State lawmakers may once again ask voters to make it harder to get constitutional amendments on the ballot, an idea Coloradans rejected in 2008, The Denver Post reports.
This time, though, there may be no attempt to encourage groups circulating initiative petitions to only change state statutes instead of the constitution.
“This is a simplified Ref. O,” said Sen. Abel Tapia, D-Pueblo, referring to Referendum O, which voters shot down 52.5 percent to 47.5 percent in 2008.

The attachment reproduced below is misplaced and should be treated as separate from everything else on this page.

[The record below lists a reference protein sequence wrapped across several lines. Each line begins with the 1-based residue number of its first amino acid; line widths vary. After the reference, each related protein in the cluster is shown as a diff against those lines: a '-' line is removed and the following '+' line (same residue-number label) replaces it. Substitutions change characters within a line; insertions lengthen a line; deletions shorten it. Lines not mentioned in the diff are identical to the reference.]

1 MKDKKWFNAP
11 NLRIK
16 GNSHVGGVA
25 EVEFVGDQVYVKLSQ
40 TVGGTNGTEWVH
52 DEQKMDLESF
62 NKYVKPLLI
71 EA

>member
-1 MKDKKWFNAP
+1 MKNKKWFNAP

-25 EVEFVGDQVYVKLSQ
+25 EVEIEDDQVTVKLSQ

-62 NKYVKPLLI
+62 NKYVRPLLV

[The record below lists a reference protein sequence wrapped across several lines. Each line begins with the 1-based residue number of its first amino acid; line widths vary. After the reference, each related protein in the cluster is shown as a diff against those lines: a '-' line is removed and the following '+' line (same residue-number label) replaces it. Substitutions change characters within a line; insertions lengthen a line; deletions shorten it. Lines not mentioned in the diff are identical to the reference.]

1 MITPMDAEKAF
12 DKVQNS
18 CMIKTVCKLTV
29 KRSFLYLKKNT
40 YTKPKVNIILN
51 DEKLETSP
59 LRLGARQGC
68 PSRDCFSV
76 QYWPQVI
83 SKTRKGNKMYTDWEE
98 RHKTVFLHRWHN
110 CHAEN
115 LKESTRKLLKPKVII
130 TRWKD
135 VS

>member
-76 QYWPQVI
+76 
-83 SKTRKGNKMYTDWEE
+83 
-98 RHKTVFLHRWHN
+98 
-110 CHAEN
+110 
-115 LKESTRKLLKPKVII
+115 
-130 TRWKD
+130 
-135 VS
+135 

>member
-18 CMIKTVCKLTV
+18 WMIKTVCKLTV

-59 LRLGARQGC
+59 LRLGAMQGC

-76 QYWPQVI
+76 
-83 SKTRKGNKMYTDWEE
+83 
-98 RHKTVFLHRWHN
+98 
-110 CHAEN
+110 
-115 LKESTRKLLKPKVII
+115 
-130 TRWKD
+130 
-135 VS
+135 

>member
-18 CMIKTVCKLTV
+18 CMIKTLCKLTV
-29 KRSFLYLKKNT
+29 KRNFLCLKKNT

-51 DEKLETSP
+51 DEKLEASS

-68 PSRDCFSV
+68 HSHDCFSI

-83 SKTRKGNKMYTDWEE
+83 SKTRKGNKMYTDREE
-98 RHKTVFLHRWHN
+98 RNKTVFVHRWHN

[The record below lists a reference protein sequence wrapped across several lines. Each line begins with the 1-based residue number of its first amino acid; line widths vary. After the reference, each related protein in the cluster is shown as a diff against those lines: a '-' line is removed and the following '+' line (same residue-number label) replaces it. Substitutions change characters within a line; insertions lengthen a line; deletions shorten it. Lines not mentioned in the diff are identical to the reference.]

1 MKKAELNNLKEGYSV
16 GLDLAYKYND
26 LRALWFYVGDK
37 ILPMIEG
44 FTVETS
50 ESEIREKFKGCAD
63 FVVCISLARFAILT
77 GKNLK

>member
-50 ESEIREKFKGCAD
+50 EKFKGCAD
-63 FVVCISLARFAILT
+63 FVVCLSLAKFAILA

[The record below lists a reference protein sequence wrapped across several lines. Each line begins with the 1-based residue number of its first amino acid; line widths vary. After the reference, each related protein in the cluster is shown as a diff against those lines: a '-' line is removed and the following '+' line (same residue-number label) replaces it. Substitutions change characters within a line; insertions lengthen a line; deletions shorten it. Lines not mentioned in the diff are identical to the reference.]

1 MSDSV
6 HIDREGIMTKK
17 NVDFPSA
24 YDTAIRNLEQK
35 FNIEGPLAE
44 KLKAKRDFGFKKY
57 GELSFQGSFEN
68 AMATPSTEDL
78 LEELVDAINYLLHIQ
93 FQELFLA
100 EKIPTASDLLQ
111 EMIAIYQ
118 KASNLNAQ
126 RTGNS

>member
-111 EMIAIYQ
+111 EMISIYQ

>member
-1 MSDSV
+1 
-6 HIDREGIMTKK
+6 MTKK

The Pueblo Chieftain: The proposed concurrent resolution for the referred measure, which is yet to be introduced, would ask voters to: 1) Double the minimum number of voter signatures required to run a ballot initiative to amend the Constitution from 5 percent of the votes cast in the previous election to 10 percent. 2) Require a minimum of 1 percent of those signatures come from each of the state’s 35 state Senate districts. 3) Impose a supermajority of 60 percent voter approval for ballot initiatives that seek to amend the Constitution.